Exclusive: Priory Seeks Help From Serco Boss

Mark Kleinman, City Editor
Exclusive: Priory Seeks Help From Serco Boss

The owner of the celebrity addiction clinics of choice, The Priory, is poised to raid Serco, the FTSE 100 support services group, to appoint a new chief executive.

I understand that Tom Riall, a senior executive at Serco, is in advanced talks about taking over the helm of Priory Healthcare Group, which is owned by Advent International, the US-based private equity firm.

One of Britain’s biggest privately-owned companies, Priory Healthcare employs more than 10,000 staff at approximately 270 hospitals, schools and care-homes across the country.

Its prominence outside the industry is largely the result of its treatment of myriad celebrities for drug and alcohol addictions during the last decade.

Priory Healthcare was one of hundreds of companies which ended up in de facto state-ownership by virtue of the taxpayer’s bailout of Royal Bank of Scotland (RBS) in 2008. Advent bought the company in January last year following the collapse of talks between RBS and other financial investors including Bain Capital and Cinven.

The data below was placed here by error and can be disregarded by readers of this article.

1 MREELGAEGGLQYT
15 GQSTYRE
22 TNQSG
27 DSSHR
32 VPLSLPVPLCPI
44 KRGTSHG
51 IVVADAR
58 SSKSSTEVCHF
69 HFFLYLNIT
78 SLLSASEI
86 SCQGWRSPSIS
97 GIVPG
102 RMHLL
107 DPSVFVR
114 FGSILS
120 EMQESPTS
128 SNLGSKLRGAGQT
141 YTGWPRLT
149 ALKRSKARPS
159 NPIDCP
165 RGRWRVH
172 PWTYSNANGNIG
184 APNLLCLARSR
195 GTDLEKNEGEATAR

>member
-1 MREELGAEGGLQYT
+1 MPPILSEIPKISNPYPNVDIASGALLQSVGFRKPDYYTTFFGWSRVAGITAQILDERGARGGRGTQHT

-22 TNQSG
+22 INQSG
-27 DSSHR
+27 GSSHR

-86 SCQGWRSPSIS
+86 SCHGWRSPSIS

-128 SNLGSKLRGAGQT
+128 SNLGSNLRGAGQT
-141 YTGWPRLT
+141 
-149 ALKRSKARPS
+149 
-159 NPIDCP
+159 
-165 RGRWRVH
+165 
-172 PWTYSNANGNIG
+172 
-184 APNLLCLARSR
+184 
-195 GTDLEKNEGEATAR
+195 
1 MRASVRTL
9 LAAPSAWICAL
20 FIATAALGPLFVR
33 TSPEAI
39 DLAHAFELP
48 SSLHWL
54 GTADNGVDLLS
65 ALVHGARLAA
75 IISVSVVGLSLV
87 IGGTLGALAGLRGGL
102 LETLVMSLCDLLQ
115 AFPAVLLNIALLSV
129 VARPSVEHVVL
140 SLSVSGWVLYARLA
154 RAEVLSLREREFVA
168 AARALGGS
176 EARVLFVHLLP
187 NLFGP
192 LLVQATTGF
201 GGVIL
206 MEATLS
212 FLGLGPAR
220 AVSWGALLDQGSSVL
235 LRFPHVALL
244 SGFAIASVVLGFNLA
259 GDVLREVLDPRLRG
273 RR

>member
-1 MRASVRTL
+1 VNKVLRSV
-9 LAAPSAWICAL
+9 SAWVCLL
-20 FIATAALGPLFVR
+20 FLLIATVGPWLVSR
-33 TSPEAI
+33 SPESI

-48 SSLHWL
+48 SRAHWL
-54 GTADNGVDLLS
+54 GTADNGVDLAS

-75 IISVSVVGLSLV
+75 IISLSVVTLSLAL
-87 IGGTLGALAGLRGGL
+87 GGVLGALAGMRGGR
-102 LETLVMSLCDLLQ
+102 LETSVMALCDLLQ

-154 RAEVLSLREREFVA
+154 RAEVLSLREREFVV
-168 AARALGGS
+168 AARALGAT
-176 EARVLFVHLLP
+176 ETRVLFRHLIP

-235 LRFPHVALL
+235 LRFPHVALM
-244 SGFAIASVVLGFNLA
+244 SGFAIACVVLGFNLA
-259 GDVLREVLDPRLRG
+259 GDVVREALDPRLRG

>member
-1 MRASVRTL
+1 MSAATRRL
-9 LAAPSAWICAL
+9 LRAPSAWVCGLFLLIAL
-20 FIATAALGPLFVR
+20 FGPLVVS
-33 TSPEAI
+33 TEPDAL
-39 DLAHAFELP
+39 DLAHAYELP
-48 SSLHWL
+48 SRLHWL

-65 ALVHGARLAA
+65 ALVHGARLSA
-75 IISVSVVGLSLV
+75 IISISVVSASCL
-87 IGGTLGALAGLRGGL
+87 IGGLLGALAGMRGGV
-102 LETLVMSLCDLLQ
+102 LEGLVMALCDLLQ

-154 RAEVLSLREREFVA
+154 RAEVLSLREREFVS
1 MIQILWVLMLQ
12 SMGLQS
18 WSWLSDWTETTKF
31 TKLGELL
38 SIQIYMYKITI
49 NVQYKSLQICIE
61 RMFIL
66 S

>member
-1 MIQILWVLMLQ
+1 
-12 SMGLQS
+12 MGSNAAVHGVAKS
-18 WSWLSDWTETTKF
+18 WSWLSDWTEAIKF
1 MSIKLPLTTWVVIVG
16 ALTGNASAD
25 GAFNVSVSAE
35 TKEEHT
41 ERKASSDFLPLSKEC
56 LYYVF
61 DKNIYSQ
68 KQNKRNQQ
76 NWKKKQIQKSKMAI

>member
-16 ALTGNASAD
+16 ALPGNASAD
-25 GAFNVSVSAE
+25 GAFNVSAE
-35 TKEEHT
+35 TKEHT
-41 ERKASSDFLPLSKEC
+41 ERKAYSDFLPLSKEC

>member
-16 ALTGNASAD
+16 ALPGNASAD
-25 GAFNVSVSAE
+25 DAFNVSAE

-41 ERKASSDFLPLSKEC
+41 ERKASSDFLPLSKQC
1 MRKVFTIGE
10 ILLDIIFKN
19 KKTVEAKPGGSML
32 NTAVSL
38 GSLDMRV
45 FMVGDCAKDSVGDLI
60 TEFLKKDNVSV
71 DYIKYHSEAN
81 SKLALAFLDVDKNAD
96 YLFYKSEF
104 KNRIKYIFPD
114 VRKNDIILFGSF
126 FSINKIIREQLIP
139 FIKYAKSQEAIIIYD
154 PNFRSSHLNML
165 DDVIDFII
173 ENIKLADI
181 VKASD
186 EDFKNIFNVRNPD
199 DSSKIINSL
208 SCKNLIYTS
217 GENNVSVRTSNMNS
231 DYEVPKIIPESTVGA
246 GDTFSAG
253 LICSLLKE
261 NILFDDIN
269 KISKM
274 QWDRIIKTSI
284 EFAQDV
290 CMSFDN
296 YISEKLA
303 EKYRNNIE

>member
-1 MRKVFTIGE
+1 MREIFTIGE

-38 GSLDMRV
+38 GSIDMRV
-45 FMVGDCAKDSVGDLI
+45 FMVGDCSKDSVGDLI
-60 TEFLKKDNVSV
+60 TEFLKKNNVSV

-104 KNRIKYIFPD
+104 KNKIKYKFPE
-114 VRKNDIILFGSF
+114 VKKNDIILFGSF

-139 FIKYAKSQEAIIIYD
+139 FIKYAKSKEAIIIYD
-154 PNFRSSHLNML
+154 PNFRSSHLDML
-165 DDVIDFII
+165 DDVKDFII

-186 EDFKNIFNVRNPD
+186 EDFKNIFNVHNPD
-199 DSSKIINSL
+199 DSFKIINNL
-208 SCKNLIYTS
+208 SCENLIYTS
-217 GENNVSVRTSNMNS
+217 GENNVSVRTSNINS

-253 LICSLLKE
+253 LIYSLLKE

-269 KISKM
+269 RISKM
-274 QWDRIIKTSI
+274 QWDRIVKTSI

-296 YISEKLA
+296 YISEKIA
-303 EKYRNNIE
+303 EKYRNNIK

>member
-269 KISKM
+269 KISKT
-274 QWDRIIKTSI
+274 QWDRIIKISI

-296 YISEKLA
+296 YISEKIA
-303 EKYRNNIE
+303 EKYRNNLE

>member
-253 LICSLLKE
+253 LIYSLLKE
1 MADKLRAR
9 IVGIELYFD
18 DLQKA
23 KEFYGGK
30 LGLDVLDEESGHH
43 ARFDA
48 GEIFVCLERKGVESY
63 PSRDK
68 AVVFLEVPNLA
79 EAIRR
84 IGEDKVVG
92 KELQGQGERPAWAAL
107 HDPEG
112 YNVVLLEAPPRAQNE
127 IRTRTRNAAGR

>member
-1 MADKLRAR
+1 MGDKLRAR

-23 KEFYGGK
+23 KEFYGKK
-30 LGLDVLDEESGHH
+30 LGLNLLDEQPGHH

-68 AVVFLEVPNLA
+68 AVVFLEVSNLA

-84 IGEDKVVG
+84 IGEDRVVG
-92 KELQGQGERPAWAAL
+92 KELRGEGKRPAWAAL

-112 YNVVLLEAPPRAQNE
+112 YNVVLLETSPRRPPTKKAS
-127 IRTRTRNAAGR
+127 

Mr Riall has not yet formally agreed terms with Priory Healthcare, and people close to the company cautioned that his appointment could yet fall through. Mike Jefferies, the company’s chairman, is understood to have been in discussions with Mr Riall for some time.

As the head of Serco’s global business services arm, Mr Riall spends much of his time in India, overseeing the company’s business process outsourcing activities.

Prior to his current role, he held executive roles positions with Onyx UK Ltd and Reliance Group plc and joined Serco eight years ago as managing director of its home affairs business.

If he does join Priory Healthcare, Mr Riall will replace Philip Scott, who has run the group since 2007.

The industry has been under intense public and political scrutiny since the collapse of Southern Cross, Britain’s biggest care home operator, last year.

The business was heavily indebted and was struggled amid spending cuts imposed by local authorities, a key part of Southern Cross’s customer base.

In April this year, Priory Healthcare published in part the results of a review conducted by PricewaterhouseCoopers, the accounting firm, which “identified a number of areas requiring further development in order for the Group to demonstrate that it has in place effective systems for managing quality and safety and made a number of recommendations aimed at enhancing our existing quality assurance and governance arrangements”.

Priory Healthcare said it had identified a preferred candidate to replace Mr Scott but declined to comment on their identity. Serco declined to comment.

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